2002-10-01 Thread Major Variola (ret)
After reading the last paragraph in the excerpt below, it occurs to me how much fun could be had in DC with some chalk, even without an 802.11blah receiver :-) http://www.siliconvalley.com/mld/siliconvalley/4181308.htm?template=contentModules/printstory.jsp Secret Service probes wireless

UK Censors, Shayler, Bin Laden

2002-10-10 Thread Major Variola (ret)
These folks seem to be subbing for JY while he's out :-) http://www.scoop.co.nz/mason/stories/HL0210/S00061.htm British Press Gagged Over MI6's #100,000 bin Laden Wednesday, 9 October 2002, 10:24 am Article: www.UnansweredQuestions.org Unanswered Questions: Thinking For

Re: Echelon-like...

2002-10-10 Thread Major Variola (ret)
Not only is EM correct, but: * many attacks are possible without worrying about keylength. Got Scarfo? * NIST/NSA picked the lamest AES. If I told you what lame meant, I'd have to kill you. * (Lack of) User motivation (related to man-machine issues) is still the spooks' best friend. As well as

Re: Using mobile phone masts to track things

2002-10-14 Thread Major Variola (ret)
You can find refs about this fucking up Stealth(tm) aircraft's stealthiness during one of the recent wars... possibly in England? Basically you have lots of emitters (basestations) probing the RF reflectance of their environment over time, reporting back to central stations... even angular

anonymity ok with Albertsons

2002-10-16 Thread Major Variola (ret)
The Sunnyvale Albertsons has those stupid loyalty cards again, after a period without. The card has a prominent Privacy Policy block, whose text is defeated by the asterisked italicized phrase, Except when compelled by law. But amazingly, it has a box, too: I don't wish to fill out this form.

sniping as performance art

2002-10-16 Thread Major Variola (ret)
From: Trei, Peter [EMAIL PROTECTED] I fail to see how anyone, anytime, anywhere, can support the hunting of random non-consenting humans for sport. Maybe its a PETA activist making a point...

For everything else, there's MasterCard.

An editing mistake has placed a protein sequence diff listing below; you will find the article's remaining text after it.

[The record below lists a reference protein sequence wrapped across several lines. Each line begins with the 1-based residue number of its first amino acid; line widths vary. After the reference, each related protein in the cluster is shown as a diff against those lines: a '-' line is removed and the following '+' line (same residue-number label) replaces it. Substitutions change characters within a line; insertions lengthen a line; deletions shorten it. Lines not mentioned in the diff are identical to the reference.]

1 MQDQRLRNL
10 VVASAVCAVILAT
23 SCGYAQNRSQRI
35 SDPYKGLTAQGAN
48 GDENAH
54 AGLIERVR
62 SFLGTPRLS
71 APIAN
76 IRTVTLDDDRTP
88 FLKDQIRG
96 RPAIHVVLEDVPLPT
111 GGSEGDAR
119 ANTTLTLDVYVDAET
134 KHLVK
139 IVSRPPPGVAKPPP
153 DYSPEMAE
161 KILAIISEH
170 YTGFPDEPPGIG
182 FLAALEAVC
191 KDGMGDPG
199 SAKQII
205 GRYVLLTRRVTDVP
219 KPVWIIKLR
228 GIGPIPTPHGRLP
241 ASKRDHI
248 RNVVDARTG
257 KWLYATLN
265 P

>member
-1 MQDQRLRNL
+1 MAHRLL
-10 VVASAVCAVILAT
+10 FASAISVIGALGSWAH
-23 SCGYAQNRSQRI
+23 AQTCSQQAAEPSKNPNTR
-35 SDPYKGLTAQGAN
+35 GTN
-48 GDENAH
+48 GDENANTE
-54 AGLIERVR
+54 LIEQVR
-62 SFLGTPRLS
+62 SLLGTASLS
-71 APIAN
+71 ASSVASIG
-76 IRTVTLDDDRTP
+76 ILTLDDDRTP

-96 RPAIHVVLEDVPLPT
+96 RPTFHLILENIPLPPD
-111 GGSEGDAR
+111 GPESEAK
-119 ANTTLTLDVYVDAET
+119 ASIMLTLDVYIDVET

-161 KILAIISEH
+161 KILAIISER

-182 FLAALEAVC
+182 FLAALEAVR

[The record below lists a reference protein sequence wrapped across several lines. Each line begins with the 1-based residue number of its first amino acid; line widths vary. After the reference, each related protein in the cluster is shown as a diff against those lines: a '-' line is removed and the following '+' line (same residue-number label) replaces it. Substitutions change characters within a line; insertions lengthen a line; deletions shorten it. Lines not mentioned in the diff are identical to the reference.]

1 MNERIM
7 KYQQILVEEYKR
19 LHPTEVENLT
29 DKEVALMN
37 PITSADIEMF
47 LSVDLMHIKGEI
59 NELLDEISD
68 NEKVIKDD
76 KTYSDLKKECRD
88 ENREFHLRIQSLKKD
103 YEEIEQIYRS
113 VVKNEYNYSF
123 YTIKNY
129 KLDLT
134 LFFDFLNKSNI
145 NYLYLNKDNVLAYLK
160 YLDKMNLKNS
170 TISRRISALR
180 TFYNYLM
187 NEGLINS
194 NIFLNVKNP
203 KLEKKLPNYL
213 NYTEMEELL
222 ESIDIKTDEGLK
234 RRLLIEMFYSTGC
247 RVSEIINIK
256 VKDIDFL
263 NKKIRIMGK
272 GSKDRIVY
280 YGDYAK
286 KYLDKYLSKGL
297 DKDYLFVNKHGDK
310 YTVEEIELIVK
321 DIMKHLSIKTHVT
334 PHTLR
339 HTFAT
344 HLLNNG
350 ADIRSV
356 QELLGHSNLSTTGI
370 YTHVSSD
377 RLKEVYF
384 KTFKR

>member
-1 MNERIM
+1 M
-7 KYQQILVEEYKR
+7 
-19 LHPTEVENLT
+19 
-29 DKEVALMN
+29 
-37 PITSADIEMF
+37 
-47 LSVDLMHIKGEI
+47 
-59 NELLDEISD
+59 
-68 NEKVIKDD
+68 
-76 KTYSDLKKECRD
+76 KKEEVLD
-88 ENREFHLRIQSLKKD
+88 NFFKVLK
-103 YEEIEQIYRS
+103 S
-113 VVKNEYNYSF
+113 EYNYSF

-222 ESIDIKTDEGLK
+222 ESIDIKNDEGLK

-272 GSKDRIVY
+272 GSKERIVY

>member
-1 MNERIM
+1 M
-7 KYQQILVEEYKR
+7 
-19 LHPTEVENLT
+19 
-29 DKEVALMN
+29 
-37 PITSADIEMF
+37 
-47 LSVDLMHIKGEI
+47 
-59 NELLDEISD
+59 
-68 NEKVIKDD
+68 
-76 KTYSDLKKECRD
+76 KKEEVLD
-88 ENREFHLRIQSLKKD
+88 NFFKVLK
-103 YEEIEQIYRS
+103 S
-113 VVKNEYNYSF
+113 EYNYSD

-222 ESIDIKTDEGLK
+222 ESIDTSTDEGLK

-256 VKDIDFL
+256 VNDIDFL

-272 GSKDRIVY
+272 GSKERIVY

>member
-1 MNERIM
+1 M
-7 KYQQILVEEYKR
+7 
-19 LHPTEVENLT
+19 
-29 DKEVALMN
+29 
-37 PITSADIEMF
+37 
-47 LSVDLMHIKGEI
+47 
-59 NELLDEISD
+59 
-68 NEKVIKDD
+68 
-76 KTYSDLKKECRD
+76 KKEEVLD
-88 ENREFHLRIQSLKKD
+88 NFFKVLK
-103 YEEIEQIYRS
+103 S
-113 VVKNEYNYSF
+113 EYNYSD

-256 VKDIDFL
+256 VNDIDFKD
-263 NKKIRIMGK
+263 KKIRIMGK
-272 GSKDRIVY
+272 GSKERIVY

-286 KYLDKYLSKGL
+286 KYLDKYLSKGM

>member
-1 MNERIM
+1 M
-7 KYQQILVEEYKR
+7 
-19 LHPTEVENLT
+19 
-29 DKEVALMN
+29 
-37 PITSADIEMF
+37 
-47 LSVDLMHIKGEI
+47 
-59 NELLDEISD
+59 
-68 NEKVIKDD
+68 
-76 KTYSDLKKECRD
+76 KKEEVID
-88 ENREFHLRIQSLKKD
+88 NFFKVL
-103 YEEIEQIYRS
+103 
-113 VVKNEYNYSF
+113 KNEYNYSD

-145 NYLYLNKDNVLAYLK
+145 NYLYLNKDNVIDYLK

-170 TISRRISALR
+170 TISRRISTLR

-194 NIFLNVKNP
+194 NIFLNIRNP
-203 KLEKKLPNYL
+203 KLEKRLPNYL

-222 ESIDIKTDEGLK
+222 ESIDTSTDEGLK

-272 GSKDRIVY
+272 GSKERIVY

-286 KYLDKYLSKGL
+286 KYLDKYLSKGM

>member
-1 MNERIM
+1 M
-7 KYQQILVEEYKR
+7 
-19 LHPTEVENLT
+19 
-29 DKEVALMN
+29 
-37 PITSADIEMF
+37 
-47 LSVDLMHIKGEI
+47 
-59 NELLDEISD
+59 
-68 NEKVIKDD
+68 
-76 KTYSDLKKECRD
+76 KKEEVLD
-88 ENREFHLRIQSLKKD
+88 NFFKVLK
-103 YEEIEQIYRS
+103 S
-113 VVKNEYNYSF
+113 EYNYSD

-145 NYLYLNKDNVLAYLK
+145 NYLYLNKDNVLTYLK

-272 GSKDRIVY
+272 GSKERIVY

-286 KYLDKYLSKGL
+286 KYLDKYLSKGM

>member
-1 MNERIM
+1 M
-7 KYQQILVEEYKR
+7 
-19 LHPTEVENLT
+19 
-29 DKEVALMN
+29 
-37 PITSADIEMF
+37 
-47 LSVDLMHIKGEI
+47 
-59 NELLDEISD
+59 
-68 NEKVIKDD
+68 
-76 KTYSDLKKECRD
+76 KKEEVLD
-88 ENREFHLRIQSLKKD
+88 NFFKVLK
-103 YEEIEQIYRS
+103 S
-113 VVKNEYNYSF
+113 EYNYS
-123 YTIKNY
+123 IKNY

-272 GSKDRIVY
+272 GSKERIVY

2002-10-16 Thread Major Variola (ret)
Rifle and scope: $1,200 Box of .223 Hollowpoint: $6.99 Tarot Deck: $2.95 Scoring an FBI analyst: priceless Some things are priceless. For everything else, there's MasterCard. --- Dedicated to Eunice Squeal Like a Pig Stone

Re: Auditing Source Code for Backdoors

2002-10-23 Thread Major Variola (ret)
At 06:44 AM 10/22/02 -0700, Mike Rosing wrote: On Wed, 31 Dec 1969, Bill Frantz wrote: I have been asked to audit some source code to see if the programmer inserted a backdoor. Look for exception processing. Anywhere the code looks for a particular value, something like == 0x3456352e. That

All your pregnancy tests are belong to us [Privacy, law vs. math]

2002-10-23 Thread Major Variola (ret)
Had some shyster not flinched (followed by a judge farting in the wrong direction), medical records would have been bulk-searched by police. Judge Lifts Order for Pregnancy Records Sought in Investigation of Abandoned Baby

One of Brinworld's uglier moments, no rights for immies

2002-10-22 Thread Major Variola (ret)
So two illegals are going back because they were in a white van near a pay phone. They're fortunate, they only got the 12gauge in the face and the asphalt facial; in a month it'll be a cruise missile first, forensics later. Mr. Godsniper, call us back. We couldn't trace^H^H^H^H^H hear you. The

Re: Intel Security processor + a question

2002-10-22 Thread Major Variola (ret)
At 05:13 PM 10/21/02 -0400, Tyler Durden wrote: So I guess the follow on question is: Even if you can look at the code of a RNG...how easy is it to determine if its output is usefully random, or are there certain Diffie-approved RNGs that should always be there, and if not something's up? Start

CALEA functionality in traffic management chips

2002-10-24 Thread Major Variola (ret)
Pg 44 of the current EETimes issue, biz section: A company named SiCastle is making traffic management chips. One in their line of chips will include CALEA functionality, ie, the ability to filter/copy packets to an extra port. The article explicity calls it CALEA functionality and discusses

Re: internet radio - broadcast without incurring royalty fees

2002-10-25 Thread Major Variola (ret)
t 11:21 PM 10/24/02 -0700, James A. Donald wrote: I am a really big fan of Buffy. Seek professional help. but my experience with downloading TV shows suggests that piracy is working better than ever. This wasn't piracy, it was time-shifting. You, as an American with a TV, could watch the

Re: commericial software defined radio (to 30 Mhz, RX only)

2002-10-17 Thread Major Variola (ret)
to decode the morse or DTMF or 4Khz voice, clean up the audio. From: Harmon Seaver [EMAIL PROTECTED] Date: 2002/10/16 Wed PM 08:45:02 EDT To: Major Variola (ret) [EMAIL PROTECTED] CC: [EMAIL PROTECTED] [EMAIL PROTECTED] Subject: Re: commericial software defined radio (to 30 Mhz, RX only) Does

Re: FC: Privacy villain of the week: DARPA's gait surveillance

2002-10-27 Thread Major Variola (ret)
At 01:34 PM 10/27/02 +0100, Eugen Leitl wrote: (Try [to] rewire parts of CNS in control of your motorics). Actually, injuring yourself is a good way to do this. You'll screw up the timing differences (albeit not the geometry) royally. We call this a limp. If you're interested in gait